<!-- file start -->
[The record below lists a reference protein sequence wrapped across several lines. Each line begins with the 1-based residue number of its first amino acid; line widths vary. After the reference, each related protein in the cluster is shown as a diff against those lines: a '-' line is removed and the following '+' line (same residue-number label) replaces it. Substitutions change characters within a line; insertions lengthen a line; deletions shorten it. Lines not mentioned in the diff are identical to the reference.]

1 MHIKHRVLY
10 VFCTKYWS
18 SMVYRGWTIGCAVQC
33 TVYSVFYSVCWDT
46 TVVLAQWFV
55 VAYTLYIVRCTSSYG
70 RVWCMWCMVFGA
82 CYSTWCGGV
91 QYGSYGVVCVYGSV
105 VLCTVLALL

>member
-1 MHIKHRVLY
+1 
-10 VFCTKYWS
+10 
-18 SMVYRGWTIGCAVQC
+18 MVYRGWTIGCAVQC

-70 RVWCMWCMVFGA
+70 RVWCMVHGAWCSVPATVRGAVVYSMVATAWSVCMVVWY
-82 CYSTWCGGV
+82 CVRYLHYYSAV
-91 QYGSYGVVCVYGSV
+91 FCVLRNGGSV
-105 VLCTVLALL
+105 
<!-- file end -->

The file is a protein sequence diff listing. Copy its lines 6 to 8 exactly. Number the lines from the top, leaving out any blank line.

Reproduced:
46 TVVLAQWFV
55 VAYTLYIVRCTSSYG
70 RVWCMWCMVFGA